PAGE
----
Unidentified Objects - Fantastic Fest Texas State Premiere Review
Director: Juan Felipe Zuleta
Starring: Sarah Hay, Matthew Jeffers, Roy Abrahmson, Kerry Flanagan
Written by: Leland Frankel, Juan Felipe Zuleta
Produced by: Leland Frankel, Juan Sebastien Jaimes, Matthew Jeffers, Masha Leonov, Ramfis Myrthil, Adam Piotrowicz
Cinematography by: Camilo Monsalve
Original Score by: Sebastien Zuleta
An uptight dwarf and his free-spirited, alien-obsessed neighbor hit the road on a border-defying search for their place in the universe.
If you're reading the premise and thinking that this is just gonna be another silly, indie road trip movie then you're wrong. I mean there are lots of silly moments and it does involve a road trip over the US/Canada border, but 'Unidentified Objects' has so much more going for it than expected. It has a huge heart and it really took me by surprise how genuinely touching it was.
The film follows Winona (Sarah Hay) who years ago was visited by extraterrestrial beings and was promised to be abducted at a certain time and place. Well that time is almost here and she needs help to get to that place, which just happens to be in Canada. Only she doesn't have a car so she pleads to her neighbour Peter (Matthew Jeffers) to take her. After much hesitation, Peter gives in to Winona's begging and the duo set off to the abduction point. Much like the majority of road trip films, the pair's adventures are littered with peculiar meetings and interactions along the way and their trip gets off to a bizarre start when Winona essentially steals a car from Peter's friend.
Although the premise is about Winona's journey, the real protagonist of the film is Peter and it's actually his journey that will take centre stage. Peter is a homosexual who also has dwarfism and it's evident early on that he clearly struggles on a day to day basis trying to find his place in the world. We also find out quite early that not only is he fighting his own inner demons based on his sexuality, his looks and his social capabilities but he also blames himself in part for the death of his friend. He is in constant pain, both physically and mentally, and he lives his life under a storm cloud of unhappiness. Peter is an extraordinary character played impeccably by Matthew Jeffers. He really does possess the ability to play the part with equal measures of comedic and empathetic value. This is Jeffers' debut feature film, having come from a theatre background in New York, which makes his intimate and heartbreaking portrayal even more staggering.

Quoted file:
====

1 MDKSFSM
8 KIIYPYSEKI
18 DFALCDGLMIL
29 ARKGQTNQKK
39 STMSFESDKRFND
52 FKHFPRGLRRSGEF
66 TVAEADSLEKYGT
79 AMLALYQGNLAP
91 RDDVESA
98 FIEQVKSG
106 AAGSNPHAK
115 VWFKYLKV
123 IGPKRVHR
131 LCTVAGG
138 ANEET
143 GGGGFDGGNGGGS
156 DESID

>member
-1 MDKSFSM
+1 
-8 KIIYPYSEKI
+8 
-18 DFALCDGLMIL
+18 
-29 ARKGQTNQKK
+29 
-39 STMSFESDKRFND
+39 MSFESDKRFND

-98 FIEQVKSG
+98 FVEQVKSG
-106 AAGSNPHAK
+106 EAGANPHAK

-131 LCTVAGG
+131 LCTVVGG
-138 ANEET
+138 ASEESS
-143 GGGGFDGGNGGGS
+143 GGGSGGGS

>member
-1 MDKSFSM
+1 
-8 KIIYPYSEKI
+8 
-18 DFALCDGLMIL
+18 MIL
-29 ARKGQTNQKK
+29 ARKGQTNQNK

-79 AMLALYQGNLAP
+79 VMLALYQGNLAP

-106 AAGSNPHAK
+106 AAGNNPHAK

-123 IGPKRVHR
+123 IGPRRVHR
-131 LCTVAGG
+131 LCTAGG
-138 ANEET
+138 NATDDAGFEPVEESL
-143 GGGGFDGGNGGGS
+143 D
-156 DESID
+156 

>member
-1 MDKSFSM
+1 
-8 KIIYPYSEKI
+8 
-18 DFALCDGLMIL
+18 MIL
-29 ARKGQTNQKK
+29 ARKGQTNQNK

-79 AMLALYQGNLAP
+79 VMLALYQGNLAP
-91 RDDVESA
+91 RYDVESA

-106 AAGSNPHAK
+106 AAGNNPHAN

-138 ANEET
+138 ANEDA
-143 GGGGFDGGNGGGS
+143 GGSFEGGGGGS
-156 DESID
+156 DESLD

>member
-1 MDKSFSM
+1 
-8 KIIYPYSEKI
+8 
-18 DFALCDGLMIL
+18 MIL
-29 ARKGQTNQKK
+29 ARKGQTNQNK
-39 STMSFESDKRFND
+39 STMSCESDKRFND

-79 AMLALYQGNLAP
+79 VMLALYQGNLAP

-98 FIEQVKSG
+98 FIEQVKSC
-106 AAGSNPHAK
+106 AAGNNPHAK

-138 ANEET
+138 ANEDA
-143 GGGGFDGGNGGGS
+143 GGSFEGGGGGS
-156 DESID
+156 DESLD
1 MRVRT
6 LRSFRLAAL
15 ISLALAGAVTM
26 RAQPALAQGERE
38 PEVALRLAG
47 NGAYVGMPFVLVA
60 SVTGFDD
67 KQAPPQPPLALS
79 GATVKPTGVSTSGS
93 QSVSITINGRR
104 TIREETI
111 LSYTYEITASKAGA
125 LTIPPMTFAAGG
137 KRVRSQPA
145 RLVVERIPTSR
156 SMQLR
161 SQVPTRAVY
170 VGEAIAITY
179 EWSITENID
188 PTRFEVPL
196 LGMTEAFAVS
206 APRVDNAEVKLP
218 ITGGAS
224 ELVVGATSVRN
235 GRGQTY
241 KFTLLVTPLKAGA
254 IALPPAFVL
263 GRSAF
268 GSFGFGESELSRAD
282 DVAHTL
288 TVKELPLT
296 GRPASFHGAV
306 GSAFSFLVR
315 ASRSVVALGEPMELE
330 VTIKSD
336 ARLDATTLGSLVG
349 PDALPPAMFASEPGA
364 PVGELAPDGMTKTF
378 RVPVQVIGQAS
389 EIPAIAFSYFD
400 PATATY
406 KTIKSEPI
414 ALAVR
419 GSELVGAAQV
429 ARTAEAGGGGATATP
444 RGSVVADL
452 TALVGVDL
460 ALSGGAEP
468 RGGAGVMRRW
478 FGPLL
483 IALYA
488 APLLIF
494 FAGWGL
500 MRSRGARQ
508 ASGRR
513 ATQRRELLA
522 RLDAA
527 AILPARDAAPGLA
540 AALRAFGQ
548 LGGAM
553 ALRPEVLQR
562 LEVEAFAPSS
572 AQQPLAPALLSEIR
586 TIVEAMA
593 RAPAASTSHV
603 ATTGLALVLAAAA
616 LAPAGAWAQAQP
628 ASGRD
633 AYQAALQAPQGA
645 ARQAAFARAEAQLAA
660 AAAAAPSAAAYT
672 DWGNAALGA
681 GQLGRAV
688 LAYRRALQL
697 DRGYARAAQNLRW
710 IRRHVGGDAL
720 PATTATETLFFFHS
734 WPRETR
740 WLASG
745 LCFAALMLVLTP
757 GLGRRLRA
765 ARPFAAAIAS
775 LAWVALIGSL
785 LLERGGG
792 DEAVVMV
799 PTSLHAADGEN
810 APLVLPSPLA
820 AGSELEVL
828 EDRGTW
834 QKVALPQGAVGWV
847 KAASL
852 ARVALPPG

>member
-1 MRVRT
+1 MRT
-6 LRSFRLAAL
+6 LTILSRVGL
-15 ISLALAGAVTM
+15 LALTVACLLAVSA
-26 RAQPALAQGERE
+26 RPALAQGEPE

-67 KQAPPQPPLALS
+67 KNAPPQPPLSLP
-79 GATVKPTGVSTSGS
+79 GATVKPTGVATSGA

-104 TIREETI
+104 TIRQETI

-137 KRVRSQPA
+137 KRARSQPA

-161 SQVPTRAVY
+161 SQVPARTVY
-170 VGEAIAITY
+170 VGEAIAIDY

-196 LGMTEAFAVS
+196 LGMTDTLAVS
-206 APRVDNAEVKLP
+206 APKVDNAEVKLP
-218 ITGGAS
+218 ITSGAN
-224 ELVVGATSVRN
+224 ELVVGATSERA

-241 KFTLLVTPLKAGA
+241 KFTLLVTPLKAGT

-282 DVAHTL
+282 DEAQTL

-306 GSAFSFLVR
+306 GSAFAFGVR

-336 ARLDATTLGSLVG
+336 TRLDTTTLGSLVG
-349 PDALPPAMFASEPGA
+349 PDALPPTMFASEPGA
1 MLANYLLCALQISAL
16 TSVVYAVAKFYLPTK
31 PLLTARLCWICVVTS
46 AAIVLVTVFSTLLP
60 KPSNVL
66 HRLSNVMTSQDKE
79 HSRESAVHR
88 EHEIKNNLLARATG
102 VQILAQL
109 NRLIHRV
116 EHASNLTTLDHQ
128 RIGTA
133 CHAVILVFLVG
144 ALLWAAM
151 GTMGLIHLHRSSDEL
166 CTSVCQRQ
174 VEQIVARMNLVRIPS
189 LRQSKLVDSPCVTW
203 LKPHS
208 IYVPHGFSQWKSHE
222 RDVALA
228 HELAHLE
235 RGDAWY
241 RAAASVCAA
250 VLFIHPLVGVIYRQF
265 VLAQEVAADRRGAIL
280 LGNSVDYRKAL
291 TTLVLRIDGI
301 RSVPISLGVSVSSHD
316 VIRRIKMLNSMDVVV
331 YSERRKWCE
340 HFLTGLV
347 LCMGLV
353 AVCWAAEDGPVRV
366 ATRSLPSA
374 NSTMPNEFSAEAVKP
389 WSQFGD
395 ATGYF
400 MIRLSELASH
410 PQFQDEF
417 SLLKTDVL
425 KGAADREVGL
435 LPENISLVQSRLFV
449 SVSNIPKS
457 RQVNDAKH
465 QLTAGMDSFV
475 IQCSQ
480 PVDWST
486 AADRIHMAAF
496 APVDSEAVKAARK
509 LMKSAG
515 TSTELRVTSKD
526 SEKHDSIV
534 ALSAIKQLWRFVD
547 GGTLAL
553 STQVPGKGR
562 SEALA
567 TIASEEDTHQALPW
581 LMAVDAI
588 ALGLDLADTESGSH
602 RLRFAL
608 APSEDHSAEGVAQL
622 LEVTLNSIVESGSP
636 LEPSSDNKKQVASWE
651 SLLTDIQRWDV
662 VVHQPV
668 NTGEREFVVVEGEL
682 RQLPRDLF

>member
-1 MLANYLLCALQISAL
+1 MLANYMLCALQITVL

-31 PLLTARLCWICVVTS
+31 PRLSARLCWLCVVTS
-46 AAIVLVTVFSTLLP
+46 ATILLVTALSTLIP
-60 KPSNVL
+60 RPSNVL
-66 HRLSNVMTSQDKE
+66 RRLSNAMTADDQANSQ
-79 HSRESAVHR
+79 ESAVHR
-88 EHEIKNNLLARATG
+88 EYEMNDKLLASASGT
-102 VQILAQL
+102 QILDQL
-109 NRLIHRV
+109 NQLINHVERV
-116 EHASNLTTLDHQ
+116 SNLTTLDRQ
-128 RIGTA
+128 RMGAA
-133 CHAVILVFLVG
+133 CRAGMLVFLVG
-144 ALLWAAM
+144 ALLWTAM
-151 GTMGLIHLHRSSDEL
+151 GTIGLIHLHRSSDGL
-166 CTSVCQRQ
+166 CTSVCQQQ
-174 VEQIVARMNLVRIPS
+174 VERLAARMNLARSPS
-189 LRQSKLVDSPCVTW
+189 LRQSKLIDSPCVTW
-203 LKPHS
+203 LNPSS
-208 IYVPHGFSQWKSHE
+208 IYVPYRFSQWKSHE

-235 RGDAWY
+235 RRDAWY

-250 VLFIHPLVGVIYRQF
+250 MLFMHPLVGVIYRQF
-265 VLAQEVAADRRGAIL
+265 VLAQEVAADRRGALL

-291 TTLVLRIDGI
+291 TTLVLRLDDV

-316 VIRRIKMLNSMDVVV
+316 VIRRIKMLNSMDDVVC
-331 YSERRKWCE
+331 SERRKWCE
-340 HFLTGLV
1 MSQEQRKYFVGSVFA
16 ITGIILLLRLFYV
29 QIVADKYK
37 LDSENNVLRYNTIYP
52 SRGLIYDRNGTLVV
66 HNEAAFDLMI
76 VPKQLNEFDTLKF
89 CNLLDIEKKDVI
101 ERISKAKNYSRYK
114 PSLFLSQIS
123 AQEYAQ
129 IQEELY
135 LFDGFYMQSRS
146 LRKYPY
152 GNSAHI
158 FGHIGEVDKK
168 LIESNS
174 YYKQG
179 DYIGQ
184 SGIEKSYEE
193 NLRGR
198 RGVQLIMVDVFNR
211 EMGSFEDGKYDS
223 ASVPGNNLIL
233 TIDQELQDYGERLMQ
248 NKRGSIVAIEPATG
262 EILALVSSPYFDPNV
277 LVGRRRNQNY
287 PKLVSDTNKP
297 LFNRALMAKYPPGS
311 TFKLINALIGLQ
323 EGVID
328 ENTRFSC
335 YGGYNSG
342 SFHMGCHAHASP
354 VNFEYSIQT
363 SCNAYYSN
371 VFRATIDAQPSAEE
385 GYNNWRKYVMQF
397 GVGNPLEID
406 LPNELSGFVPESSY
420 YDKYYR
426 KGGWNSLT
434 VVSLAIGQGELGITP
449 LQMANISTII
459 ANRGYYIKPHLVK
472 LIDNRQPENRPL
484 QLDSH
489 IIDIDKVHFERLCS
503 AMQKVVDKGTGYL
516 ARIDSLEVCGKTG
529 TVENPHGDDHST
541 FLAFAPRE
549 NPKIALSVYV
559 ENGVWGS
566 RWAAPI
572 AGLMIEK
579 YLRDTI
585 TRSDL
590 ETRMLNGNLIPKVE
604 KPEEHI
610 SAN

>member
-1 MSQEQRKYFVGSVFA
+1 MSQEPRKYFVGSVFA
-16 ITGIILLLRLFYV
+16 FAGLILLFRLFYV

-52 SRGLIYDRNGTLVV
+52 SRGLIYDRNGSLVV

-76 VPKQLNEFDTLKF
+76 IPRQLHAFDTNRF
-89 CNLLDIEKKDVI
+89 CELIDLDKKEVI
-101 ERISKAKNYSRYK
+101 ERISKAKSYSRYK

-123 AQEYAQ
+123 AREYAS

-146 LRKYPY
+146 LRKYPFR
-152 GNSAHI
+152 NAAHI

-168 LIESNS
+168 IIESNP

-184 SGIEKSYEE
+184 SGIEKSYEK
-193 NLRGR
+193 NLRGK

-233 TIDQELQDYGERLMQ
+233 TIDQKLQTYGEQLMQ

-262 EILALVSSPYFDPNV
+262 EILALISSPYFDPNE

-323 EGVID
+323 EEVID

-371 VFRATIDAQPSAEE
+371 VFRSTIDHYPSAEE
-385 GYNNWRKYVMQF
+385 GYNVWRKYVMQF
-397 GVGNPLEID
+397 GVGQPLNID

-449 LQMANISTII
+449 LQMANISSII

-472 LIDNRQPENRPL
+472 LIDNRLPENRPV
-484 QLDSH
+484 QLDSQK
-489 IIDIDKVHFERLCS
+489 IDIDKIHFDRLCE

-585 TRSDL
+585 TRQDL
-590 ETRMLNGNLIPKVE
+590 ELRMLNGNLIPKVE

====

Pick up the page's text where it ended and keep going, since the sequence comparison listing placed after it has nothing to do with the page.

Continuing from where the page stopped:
Guilt plays a huge part in how Peter leads his life. He feels guilty for not being there for his friend when they called him late one night wanting to chat and he is always feeling guilty about simply existing. All he wants to do is stay at home, away from everybody but his coming together with Winona, a sex worker with her own regrets, challenges him to truly accept himself for who he is. Jeffers' performance kind of shook me a little because his character isn't a terribly nice person yet there is a point in the film that filled me with incredible sympathy for Peter. The idea that no particular corner of society will have you as their own is deeply relatable and Jeffers really hits a home run delivering that message. Peter is super bitter. Deathly angry. He has way too much hatred building up inside him and his relationship with Winona during her journey allows him to let that hatred simmer but also gives him the required opportunity to address it too. I should also preface that his anger also provides a platform for much of the humour in the film and Jeffers delivers some quality banger lines.
There are some absolutely gorgeous scenes in the film but director Juan Felipe Zuleta tries hard to keep everything grounded in realism and doesn't let the promise of aliens drown out the human story that he is trying to tell here, one that takes influence from his own experiences adapting to a new country in a divided world.
- Gavin Logan
'Unidentified Objects' received its Texas State Premiere at Fantastic Fest on September 23rd